Only days after arriving from Armenia, 9-year-old Karen Kocharian stood behind the grocery store cash register, his bandaged right hand, maimed in an earthquake, tucked in his jacket pocket. With his good hand he tried to help make change in unfamiliar dollars and cents.

The boy, waiting to be treated for injuries he suffered when the quake last December shook down the walls of his school, smiled at everyone who entered George and Annadid Ohanian's store.The couple, immigrants from the Soviet Union themselves, are sponsoring Karen and his father in this country. "I've never had a chance to do anything for my homeland," George Ohanian explained. "This is my chance."

Soviet officials have estimated that 25,000 people were killed by the quake.

"Three of my friends die," said Karen, a broad-faced boy with dark hair, who is among 37 Armenian children flown to the United States for treatment of crushed or amputated limbs at 10 American hospitals.

He and his father, Sarkis, expect to live with the Ohanians for three months or so as he goes through the transplant of a toe to replace a lost finger and through the therapy that will follow.

As he waits to enter Children's Hospital of Philadelphia, he's alert to the ways of his temporary home, watching, listening, every now and then lifting the camera around his neck, a gift from the Ohanians' 22-year-old son, John, to take a photograph to show when he returns home.

"He's likes when the children come in," Mrs. Ohanian says. "He can't believe that they have their own money and are allowed to buy whatever they want. He says back home he can only buy what his parents want."

Karen was in his favorite class - math - in a second-floor classroom when the quake hit at 11:41 a.m. on Dec. 7. He said the initial rumblings sounded "like a wolf howling." The teacher quickly ushered the children into the hallway, and Karen was near the stairwell when the major quake hit.

He says he remembers his teacher saying, "Don't be afraid. Everything will be all right" and the building's walls and floors "feeling like waves" just before the building collapsed.

Karen's grandfather and uncle were nearby and helped dig children out of the rubble. Of the 18 children in Karen's class, 11 died or were never located.

Karen was unconscious. When he awoke four hours later, doctors had removed his left eye - it had been damaged by a metal guardrail - and amputated what was left of the fingers on his right hand.

Karen was not told his fingers were gone until a week later, his father said. "I could not bring myself to tell him what happened."

The children brought to the United States for treatment were chosen by a team of eight doctors who toured Armenia for Project Hope, a non-profit charitable organization providing medical care and health education. Another 15 Armenian children are being treated at hospitals in New York, Connecticut, Pennsylvania and Missouri under the sponsorship of AmeriCares, a Connecticut-based relief society.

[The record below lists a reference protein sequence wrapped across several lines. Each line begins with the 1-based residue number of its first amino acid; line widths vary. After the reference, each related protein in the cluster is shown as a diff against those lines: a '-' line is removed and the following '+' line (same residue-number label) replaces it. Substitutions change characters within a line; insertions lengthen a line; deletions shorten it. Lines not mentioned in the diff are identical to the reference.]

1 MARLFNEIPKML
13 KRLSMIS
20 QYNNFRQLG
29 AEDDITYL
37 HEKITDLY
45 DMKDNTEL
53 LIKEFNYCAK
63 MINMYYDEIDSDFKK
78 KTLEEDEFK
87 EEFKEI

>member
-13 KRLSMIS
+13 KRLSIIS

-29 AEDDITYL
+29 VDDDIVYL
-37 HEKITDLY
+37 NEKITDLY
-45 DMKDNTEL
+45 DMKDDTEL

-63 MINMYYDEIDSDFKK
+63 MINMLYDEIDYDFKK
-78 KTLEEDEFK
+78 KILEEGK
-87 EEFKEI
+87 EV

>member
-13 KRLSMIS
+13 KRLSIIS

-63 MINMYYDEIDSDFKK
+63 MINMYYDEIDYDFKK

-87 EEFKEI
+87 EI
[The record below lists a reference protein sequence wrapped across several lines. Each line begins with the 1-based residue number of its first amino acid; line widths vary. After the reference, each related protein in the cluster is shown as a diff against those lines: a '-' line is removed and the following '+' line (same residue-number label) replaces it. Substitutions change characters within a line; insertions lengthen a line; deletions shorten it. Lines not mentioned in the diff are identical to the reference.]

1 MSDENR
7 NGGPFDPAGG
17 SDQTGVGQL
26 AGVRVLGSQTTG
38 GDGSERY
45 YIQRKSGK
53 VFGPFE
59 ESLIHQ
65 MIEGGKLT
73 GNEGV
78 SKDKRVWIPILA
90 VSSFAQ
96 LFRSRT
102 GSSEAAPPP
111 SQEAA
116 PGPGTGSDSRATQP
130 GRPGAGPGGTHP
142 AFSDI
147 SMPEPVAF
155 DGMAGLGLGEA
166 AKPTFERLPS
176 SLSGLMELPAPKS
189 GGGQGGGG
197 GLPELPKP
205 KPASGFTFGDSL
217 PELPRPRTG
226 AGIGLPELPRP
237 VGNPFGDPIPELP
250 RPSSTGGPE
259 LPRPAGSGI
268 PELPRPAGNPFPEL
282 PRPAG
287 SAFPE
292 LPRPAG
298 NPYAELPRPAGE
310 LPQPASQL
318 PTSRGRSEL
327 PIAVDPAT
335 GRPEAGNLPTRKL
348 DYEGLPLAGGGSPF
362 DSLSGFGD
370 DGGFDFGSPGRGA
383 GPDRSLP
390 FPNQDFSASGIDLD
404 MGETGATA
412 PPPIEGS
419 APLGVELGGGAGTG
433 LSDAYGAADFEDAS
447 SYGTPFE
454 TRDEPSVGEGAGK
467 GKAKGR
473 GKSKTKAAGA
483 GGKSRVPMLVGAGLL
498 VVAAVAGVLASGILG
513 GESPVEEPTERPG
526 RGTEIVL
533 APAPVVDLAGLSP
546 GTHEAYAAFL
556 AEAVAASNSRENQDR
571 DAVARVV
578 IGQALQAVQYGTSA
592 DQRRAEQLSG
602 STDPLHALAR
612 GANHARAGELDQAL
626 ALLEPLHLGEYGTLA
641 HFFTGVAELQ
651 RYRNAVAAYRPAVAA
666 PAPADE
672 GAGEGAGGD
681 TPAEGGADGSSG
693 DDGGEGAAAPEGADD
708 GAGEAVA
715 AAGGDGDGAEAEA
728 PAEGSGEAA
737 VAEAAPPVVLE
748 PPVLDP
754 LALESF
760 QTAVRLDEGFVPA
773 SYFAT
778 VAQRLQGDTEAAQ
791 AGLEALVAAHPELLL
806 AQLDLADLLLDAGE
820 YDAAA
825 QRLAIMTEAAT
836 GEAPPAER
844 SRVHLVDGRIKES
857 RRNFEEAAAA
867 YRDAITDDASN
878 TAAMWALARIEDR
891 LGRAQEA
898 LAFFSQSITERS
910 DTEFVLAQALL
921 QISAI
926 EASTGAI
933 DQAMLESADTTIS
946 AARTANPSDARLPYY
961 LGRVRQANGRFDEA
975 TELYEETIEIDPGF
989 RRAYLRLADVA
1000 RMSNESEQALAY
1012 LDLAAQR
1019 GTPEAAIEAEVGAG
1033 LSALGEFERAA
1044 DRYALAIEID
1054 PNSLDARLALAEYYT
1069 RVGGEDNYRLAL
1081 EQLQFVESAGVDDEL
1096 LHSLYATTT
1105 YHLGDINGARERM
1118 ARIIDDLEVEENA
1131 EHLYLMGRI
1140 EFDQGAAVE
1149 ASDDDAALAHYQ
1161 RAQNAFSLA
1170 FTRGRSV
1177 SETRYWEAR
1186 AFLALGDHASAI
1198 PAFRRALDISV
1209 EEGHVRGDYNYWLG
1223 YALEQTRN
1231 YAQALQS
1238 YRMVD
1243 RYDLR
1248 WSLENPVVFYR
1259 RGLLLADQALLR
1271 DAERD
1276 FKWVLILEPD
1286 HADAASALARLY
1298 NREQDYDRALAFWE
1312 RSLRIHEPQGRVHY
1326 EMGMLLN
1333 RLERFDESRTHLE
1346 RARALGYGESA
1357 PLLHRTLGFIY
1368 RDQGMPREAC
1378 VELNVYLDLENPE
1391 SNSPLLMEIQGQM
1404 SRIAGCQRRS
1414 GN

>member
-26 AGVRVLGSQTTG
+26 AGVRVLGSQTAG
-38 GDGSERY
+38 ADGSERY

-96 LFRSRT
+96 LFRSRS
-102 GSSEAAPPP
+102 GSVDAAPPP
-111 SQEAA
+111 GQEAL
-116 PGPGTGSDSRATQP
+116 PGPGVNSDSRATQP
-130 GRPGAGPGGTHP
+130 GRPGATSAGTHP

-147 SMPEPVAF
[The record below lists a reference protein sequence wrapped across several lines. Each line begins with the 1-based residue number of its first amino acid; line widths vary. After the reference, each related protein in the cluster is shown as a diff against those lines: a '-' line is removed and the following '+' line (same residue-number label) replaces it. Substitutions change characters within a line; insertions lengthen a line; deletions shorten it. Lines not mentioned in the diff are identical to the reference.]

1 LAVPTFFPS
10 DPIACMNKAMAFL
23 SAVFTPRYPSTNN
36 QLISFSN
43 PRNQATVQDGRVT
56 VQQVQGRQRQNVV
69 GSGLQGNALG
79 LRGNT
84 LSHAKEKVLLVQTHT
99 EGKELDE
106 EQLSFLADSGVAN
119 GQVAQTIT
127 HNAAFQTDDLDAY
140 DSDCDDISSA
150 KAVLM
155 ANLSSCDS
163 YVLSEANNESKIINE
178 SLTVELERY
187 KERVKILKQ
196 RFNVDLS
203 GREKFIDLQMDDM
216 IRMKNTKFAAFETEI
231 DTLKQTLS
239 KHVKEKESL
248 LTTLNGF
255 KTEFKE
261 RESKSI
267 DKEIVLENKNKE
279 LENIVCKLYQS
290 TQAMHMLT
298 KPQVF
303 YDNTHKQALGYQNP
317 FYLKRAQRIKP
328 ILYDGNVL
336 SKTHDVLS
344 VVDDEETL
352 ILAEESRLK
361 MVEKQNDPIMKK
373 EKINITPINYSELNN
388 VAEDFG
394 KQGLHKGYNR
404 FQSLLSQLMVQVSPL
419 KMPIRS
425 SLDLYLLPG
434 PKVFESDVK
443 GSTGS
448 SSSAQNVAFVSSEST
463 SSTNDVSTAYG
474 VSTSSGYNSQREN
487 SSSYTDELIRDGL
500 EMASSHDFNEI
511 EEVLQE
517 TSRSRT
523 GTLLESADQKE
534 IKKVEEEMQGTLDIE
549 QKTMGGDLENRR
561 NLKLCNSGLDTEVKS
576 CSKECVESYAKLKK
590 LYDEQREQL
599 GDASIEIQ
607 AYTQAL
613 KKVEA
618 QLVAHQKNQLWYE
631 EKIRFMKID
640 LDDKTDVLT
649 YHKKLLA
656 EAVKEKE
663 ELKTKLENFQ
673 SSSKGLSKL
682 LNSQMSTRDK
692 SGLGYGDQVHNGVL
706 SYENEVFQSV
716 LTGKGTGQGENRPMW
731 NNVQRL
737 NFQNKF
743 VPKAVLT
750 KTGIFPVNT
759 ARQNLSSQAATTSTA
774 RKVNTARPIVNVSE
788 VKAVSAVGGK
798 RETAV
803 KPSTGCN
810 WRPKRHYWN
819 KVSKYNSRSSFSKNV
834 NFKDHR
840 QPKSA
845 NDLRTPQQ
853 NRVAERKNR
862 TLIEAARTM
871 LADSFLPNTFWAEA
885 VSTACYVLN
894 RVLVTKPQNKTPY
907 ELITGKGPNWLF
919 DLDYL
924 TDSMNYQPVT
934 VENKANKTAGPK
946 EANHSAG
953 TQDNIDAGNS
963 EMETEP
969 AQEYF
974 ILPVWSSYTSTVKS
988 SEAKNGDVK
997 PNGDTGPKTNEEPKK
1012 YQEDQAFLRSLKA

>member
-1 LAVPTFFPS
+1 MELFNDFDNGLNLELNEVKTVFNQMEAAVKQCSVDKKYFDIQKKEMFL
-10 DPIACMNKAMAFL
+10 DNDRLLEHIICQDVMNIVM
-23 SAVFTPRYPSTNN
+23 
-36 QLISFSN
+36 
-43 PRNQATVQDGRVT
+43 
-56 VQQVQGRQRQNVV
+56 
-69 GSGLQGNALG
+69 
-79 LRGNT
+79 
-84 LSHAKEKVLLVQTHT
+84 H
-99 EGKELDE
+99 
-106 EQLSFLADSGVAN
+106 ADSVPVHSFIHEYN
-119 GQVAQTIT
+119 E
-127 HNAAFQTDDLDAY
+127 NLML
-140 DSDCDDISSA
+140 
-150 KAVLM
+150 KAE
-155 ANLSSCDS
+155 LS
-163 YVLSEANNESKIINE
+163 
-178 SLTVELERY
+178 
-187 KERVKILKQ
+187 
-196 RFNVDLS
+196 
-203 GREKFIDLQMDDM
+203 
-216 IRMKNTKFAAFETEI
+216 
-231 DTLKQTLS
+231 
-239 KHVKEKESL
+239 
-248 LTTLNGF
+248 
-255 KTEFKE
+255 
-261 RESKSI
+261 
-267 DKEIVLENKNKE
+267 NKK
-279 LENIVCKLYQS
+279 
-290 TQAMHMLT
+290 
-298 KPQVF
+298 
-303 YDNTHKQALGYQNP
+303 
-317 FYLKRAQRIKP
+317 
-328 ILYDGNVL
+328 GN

By transplanting one of Karen's toes to his injured hand, doctors hope to give him an opposable thumb.

Sarkis Kocharian said he accompanied Karen because his wife, Mairam, was needed back home to take care of their other son, 4-year-old Vahee.

He described their life in Armenia. While he and his wife are on a waiting list for a government-issued apartment, Mairam and the kids have been living with her parents, he with his parents.

The 34-year-old, with specks of gray in his dark hair, tries to help out as much as possible in the store. A former weightlifter, he carries boxes and ice for the Ohanians to stock the shelves.

At home, Kocharian works as an auto mechanic, a trade Karen wants to follow. The boy has been fascinated with the Ohanians' family cars, among the first things he photographed.

"He likes the computerized dashboard in my daughter's Trans Am," Mrs. Ohanian said. "He sits in the car and points at the instruments, "What's that mean? What's this mean?"

"When I go back home, I will build my own car," Karen said. "I never want to ride in our car again."

Back home, he plays soccer and enjoys chess. "Karen is (an) average chess player," Kocharian said. "His brother is very good."

Here, he likes music videos and electronic toys, just like a typical American boy. As for American food, he likes corned beef on rye. But Philadelphia steak sandwiches, no thanks.

He's fascinated by shopping malls and likes to go to the bank and post office with Mrs. Ohanian. Although shy when surrounded by a lot of people, he asks a stream of questions when he is alone with her, she said.

"He's very curious about everything," she said. "It's like an adventure to him."

It's an adventure, too, for his hosts.

George Ohanian was born in Russia, but was forced to leave the country at the beginning of World War II. He lived in West Germany and France before coming to Philadelphia in the 1950s. Mrs. Ohanian, born in Armenia, was raised in Egypt, where she met her future husband, who was on vacation. Neither has returned to the Soviet Union.

An outside wall of their store, called Armenian Touch, is painted with a mural of Mount Ararat, calling it the heart of Armenia. The couple said they opened their home in the suburb of Westtown to help Armenia's children.

"Armenia has suffered for a long time, and I'd like to think we can fix these kids up and send them back and help everyone over there," Ohanian said.

"These are Armenia's future."